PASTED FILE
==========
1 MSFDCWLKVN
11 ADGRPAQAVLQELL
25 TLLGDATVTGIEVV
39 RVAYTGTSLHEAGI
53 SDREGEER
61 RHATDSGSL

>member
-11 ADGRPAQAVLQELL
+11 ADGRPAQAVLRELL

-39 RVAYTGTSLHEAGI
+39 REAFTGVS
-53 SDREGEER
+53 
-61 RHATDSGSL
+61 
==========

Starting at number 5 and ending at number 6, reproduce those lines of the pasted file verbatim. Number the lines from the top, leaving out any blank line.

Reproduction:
53 SDREGEER
61 RHATDSGSL